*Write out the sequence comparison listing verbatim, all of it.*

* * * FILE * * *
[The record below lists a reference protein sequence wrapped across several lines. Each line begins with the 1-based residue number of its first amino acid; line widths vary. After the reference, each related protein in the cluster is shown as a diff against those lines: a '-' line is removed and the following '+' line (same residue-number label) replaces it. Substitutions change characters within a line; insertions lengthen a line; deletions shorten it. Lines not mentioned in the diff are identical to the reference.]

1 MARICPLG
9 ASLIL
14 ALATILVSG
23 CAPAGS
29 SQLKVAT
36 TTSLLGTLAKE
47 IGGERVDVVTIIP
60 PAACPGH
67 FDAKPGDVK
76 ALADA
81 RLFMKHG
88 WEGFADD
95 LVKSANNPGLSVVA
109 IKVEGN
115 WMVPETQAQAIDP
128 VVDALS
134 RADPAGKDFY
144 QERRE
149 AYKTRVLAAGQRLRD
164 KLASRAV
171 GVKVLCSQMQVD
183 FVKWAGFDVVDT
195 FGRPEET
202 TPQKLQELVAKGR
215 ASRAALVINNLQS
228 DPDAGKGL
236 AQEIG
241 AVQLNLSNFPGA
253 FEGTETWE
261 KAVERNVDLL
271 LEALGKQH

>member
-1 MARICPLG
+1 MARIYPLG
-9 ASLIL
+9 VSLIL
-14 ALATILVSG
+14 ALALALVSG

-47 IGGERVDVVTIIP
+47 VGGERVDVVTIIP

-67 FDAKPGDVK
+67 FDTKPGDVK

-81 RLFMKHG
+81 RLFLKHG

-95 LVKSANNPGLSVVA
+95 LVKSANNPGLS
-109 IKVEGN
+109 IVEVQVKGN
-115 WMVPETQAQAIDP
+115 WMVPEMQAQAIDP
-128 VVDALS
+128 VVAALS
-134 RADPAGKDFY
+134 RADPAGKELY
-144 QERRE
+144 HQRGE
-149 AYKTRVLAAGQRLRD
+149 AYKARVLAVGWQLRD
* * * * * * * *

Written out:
[The record below lists a reference protein sequence wrapped across several lines. Each line begins with the 1-based residue number of its first amino acid; line widths vary. After the reference, each related protein in the cluster is shown as a diff against those lines: a '-' line is removed and the following '+' line (same residue-number label) replaces it. Substitutions change characters within a line; insertions lengthen a line; deletions shorten it. Lines not mentioned in the diff are identical to the reference.]

1 MARICPLG
9 ASLIL
14 ALATILVSG
23 CAPAGS
29 SQLKVAT
36 TTSLLGTLAKE
47 IGGERVDVVTIIP
60 PAACPGH
67 FDAKPGDVK
76 ALADA
81 RLFMKHG
88 WEGFADD
95 LVKSANNPGLSVVA
109 IKVEGN
115 WMVPETQAQAIDP
128 VVDALS
134 RADPAGKDFY
144 QERRE
149 AYKTRVLAAGQRLRD
164 KLASRAV
171 GVKVLCSQMQVD
183 FVKWAGFDVVDT
195 FGRPEET
202 TPQKLQELVAKGR
215 ASRAALVINNLQS
228 DPDAGKGL
236 AQEIG
241 AVQLNLSNFPGA
253 FEGTETWE
261 KAVERNVDLL
271 LEALGKQH

>member
-1 MARICPLG
+1 MARIYPLG
-9 ASLIL
+9 VSLIL
-14 ALATILVSG
+14 ALALALVSG

-47 IGGERVDVVTIIP
+47 VGGERVDVVTIIP

-67 FDAKPGDVK
+67 FDTKPGDVK

-81 RLFMKHG
+81 RLFLKHG

-95 LVKSANNPGLSVVA
+95 LVKSANNPGLS
-109 IKVEGN
+109 IVEVQVKGN
-115 WMVPETQAQAIDP
+115 WMVPEMQAQAIDP
-128 VVDALS
+128 VVAALS
-134 RADPAGKDFY
+134 RADPAGKELY
-144 QERRE
+144 HQRGE
-149 AYKTRVLAAGQRLRD
+149 AYKARVLAVGWQLRD